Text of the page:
6. Chronic Inflammation Flashcards Preview

EMS - Mechanisms of Disease > 6. Chronic Inflammation > Flashcards

Flashcards in 6. Chronic Inflammation Deck (17):

what is the purpose of inflammation?

1. remove the cause of injury
2. initiate repair
3. prevent necrosis


what are the dominant cells in chronic inflammation?

lymphocytes, macrophages and plasma cells
granulation and scar tissue is more abundant


does chronic inflammation have a primary or secondary onset?

usually primary, but can be sequential from acute inflammation


what are the factors precipitating chronic inflammation?

1. infection - TB, leprosy, viruses
2. endogenous materials - uric acid crystals
3. exogenous materials - asbestos, sutures, implants
4. autoimmune - RA, SLE
5. primary granulomatous diseases - crohn's, sarcoidosis


when does chronic inflammation have a secondary onset?

most common in suppurative acute inflammation
if the abscess is deep enough, the walls thicken, cause granulation and fibrous tissue.
recurrent acute inflammations also lead to chronic


what are the morphological features of chronic inflammation?

infiltration with mononuclear cells
tissue destruction
healing by fibrosis


what is a granuloma?

mass of immune cells that forms at sites of infection or inflammation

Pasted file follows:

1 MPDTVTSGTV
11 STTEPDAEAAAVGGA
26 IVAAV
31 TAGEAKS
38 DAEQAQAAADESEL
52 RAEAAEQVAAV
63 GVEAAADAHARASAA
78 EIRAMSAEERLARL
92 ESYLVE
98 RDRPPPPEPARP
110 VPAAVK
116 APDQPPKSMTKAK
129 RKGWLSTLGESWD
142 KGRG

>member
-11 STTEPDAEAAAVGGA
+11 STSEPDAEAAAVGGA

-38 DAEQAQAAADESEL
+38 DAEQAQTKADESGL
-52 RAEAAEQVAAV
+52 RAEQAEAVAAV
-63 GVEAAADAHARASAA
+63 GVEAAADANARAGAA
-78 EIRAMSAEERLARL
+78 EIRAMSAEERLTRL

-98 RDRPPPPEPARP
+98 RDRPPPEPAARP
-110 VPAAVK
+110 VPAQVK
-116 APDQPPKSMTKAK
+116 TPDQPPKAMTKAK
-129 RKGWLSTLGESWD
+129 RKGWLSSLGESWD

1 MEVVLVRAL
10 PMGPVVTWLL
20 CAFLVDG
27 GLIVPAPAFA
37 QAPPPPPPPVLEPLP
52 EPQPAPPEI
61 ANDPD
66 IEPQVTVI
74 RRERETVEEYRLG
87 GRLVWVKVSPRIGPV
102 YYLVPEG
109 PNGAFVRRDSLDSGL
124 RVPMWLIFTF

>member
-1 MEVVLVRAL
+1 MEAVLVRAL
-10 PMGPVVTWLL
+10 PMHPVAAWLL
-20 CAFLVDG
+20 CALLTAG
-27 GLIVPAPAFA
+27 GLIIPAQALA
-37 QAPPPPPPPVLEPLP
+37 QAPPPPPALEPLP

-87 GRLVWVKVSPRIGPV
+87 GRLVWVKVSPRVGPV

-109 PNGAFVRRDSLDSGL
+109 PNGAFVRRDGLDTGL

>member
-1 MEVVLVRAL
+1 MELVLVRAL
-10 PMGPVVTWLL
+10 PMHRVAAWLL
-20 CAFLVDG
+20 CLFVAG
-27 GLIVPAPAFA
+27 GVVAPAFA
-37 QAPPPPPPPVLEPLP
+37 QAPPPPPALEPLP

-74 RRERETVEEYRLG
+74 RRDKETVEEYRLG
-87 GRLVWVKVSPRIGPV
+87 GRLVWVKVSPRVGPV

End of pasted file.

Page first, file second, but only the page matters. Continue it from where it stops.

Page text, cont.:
what are the macroscopic features of chronic inflammation?

dependent on the actual disease
chronic abscess cavity
granulomatous in some cases


what are the microscopic features of chronic inflammation?

1. cellular infiltrate of lymphocytes, plasma cells and macrophages
2. exudation if fluid is not prominent
3. production of new fibrous tissue from granulation tissue


what is the function of macrophages?

phagocytosis of bacteria and damaged tissue


what are the 3 processes involved in wound healing?

1. angiogenesis
2. deposition of collagen by fibroblasts
3. inflammatory cells


what is the aim of wound healing?

to replace injured tissue with fibrous tissue


what is fibrosis?

macrophage induced laying down of connective tissue including collagen during repair of damaged tissue


what are histiocytic cells?

multinuclear giant cells which develop when 2 or more macrophages try to engulf the same particle
no known function


what are the histological contents of a granuloma?

langerhans giant cells + epithelioid histiocytes + caseous necrosis


examples of granulomatous diseases

1. bacterial - TB, leprosy
2. parasitic - schistosomiasis
3. fungal - cryptococcus
4. synthetic materials - silicosis
5. unknown - sarcoidosis, crohn's


what are the clinical outcomes of chronic inflammation?

1. persistence of infection
2. prolonged exposure to toxic agents
3. autoimmune diseases eg. RA